This volume focuses on the highly debated topic of theatrical translation, one brought on by a renewed interest in the idea of performance and translation as a cooperative effort on the part of the translator, the director, and the actors. Exploring the role and function of the translator as co-subject of the performance, it addresses current issues concerning the role of the translator for the stage, as opposed to the one for the editorial market, within a multifarious cultural context. The current debate has shown a growing tendency to downplay and challenge the notion of translational accuracy in favor of a recreational and post-dramatic attitude, underlying the role of the director and playwright instead. This book discusses the delicate balance between translating and directing from an intercultural, semiotic, aesthetic, and interlingual perspective, taking a critical stance on approaches that belittle translation for the theatre or equate it to an editorial practice focused on literality. Chapters emphasize the idea of dramatic translation as a particular and extremely challenging type of performance, while consistently exploring its various textual, intertextual, intertranslational, contextual, cultural, and intercultural facets. The notion of performance is applied to textual interpretation as performance, interlingual versus intersemiotic performance, and (inter)cultural performance in the adaptation of translated texts for the stage, providing a wide-ranging discussion from an international group of contributors, directors, and translators.
"What the essays share is a real sense of the location of the translation process, and in this respect each one offers illuminating analysis of the text as it is taken through the moves from one culture to another…Across form, approach, theory, geography and history this volume provides a series of responses to that challenge, and a welcome and authoritative contribution to the field of theatre translation studies." - Catherine Boyle, Studies in Theatre and Performance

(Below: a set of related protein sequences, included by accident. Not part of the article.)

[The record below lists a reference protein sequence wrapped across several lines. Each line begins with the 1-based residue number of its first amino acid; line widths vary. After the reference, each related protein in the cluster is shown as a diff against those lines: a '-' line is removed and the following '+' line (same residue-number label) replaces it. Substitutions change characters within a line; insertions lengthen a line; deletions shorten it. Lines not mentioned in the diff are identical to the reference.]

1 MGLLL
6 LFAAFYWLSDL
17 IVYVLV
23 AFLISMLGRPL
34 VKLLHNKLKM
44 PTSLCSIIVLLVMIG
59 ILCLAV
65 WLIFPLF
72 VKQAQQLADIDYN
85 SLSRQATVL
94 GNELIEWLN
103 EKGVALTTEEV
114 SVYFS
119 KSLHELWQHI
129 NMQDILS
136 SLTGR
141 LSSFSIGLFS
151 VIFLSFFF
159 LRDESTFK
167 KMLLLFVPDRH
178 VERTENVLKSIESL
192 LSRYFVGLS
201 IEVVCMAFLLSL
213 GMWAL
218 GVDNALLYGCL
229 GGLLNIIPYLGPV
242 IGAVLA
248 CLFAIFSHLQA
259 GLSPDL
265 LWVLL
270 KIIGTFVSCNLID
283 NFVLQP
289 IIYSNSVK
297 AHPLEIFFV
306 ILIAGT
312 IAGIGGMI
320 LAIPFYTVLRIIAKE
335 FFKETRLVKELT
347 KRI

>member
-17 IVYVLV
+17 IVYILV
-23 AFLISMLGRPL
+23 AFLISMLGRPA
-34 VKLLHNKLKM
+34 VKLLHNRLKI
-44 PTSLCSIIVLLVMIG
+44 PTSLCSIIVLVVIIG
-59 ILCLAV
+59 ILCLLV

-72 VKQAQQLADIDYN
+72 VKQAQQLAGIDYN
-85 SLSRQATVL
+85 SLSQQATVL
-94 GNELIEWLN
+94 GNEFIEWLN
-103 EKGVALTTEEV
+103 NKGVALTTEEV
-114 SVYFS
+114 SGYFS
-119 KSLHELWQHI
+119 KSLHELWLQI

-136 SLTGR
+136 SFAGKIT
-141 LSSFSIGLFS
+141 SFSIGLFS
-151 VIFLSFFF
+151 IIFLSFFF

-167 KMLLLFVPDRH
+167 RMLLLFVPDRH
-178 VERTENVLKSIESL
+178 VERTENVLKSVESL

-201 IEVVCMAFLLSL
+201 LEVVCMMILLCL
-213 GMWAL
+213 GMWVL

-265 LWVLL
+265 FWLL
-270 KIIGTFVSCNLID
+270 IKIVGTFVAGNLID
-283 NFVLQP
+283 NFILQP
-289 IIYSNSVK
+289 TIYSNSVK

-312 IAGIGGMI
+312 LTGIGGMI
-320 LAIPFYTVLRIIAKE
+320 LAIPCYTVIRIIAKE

Introduction 1. Transnational, Multilingual and Post-dramatic: Rethinking the Location of Translation in Contemporary Theatre Cristina Marinetti 2. Masks, Music Scores and Hourglasses: Rethinking Performability Through Metaphors Eva Espasa 3. Semantics and Syntax in Translating Shakespeare Alessandro Serpieri 4. Verse Translation for the Theatre: A Spanish Example Paola Ambrosi 5. Performing Intertextuality in Translating Rewrites Silvia Bigliazzi 6. From the Peninsula Westward: a Journey among Translations Lucia Nigri 7. Exploring a Bilingual Aesthetics through Translation in Performance Louise Ladouceur 8. Beckett, ‘Thou Art Translated’ Enoch Brater 9. The Pirandellian mis-en-scène and the Vanishing Translation Sharon Wood 10. Translator and Director: At Dagger's Drawn? Jean-Louis Besson 11. Dramatic Text/Literary Translation/Staging Guillermo Heras 12.Translating for the Audience: Plautus’ Captivi by Accademici Intronati (Siena 1530) and the Goldoni’s Adaptation of Voltaire’s L'écossaise (Venezia 1761) Marzia Pieri 13. ‘To act, to do, to perform’ Franz Heufeld’s and Friedrich Ludwig Schröder’s Hamlet- Adaptations for the German Stage Peter Kofler 14. "For the newer stage" and "For Our Contemporary Emotion." Suggestion and Emotion in Hofmannsthal’s Drama Translations Dieter Martin 15. Nogami Toyoichirō’s Noh Translation Theories and the Primacy of Performance Beverley Curran 16.Transforming Shakespeare into a Kabuki Piece for the Modern Audience: Ninagawa’s Twelfth Night Ayamu Oki-Siekierczak
This series is our home for cutting-edge, upper-level scholarly studies and edited collections. Considering theatre and performance alongside topics such as religion, politics, gender, race, ecology, and the avant-garde, titles are characterized by dynamic interventions into established subjects and innovative studies on emerging topics.